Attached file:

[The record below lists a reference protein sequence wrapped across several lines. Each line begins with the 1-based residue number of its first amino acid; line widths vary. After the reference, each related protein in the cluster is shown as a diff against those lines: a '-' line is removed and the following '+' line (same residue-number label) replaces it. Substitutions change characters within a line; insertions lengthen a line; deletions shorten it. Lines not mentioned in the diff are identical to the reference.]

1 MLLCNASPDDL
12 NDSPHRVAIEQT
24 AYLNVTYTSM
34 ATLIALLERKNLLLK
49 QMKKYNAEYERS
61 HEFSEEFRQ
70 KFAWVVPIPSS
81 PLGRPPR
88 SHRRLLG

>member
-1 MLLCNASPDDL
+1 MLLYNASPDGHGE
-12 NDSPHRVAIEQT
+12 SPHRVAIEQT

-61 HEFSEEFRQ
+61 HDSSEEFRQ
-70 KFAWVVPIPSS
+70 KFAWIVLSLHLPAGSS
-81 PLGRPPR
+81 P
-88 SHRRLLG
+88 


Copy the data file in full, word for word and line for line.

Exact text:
[The record below lists a reference protein sequence wrapped across several lines. Each line begins with the 1-based residue number of its first amino acid; line widths vary. After the reference, each related protein in the cluster is shown as a diff against those lines: a '-' line is removed and the following '+' line (same residue-number label) replaces it. Substitutions change characters within a line; insertions lengthen a line; deletions shorten it. Lines not mentioned in the diff are identical to the reference.]

1 MLLCNASPDDL
12 NDSPHRVAIEQT
24 AYLNVTYTSM
34 ATLIALLERKNLLLK
49 QMKKYNAEYERS
61 HEFSEEFRQ
70 KFAWVVPIPSS
81 PLGRPPR
88 SHRRLLG

>member
-1 MLLCNASPDDL
+1 MLLYNASPDGHGE
-12 NDSPHRVAIEQT
+12 SPHRVAIEQT

-61 HEFSEEFRQ
+61 HDSSEEFRQ
-70 KFAWVVPIPSS
+70 KFAWIVLSLHLPAGSS
-81 PLGRPPR
+81 P
-88 SHRRLLG
+88 